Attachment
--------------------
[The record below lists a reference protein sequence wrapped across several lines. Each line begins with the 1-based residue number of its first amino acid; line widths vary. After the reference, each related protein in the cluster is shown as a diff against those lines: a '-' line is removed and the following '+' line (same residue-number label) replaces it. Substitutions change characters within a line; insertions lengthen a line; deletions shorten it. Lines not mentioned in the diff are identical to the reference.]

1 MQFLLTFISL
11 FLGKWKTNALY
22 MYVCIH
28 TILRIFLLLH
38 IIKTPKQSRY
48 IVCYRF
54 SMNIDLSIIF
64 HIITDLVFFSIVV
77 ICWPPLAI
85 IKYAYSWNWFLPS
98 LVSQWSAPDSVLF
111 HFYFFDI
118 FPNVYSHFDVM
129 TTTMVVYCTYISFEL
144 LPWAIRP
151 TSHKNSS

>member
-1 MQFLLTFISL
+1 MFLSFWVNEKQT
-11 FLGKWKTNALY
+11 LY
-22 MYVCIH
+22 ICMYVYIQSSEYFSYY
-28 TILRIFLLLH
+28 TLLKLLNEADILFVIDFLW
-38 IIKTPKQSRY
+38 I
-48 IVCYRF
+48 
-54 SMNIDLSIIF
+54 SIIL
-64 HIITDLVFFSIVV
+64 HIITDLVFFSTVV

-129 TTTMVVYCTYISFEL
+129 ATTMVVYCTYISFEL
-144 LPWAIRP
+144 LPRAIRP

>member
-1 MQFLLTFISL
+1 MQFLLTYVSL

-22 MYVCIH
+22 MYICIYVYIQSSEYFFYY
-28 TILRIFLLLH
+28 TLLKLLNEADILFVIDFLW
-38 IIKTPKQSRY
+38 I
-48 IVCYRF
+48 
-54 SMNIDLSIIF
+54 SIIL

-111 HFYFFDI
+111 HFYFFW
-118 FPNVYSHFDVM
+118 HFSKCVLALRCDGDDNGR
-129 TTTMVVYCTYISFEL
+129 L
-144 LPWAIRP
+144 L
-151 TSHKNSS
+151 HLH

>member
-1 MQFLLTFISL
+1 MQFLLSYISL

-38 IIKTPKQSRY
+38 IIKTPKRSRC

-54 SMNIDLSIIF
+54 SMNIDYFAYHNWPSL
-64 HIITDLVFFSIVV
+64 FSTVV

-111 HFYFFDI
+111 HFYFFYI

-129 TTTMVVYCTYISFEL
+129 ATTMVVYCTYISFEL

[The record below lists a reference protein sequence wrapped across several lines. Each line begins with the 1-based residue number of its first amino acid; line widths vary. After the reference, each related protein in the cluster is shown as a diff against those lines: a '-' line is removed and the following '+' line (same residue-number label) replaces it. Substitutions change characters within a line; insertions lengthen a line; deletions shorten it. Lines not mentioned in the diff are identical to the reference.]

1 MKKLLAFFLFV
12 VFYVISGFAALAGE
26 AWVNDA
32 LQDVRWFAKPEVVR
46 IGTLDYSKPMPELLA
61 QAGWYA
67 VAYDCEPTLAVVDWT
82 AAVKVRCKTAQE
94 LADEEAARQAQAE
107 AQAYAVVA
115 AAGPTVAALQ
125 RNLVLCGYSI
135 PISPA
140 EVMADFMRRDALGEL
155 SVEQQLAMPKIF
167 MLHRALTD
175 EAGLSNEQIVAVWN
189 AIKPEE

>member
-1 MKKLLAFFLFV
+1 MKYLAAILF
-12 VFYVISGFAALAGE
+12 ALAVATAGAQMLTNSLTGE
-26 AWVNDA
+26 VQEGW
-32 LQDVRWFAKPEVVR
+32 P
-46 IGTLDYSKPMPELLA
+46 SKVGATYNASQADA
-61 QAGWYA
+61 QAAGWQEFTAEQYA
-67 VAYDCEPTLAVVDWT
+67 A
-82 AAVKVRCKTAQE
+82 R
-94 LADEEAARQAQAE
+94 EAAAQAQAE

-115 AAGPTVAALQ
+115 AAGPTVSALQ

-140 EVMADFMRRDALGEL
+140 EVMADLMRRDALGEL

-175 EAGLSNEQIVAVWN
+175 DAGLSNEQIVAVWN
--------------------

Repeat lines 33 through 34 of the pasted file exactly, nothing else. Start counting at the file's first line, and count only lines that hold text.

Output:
-64 HIITDLVFFSIVV
+64 HIITDLVFFSTVV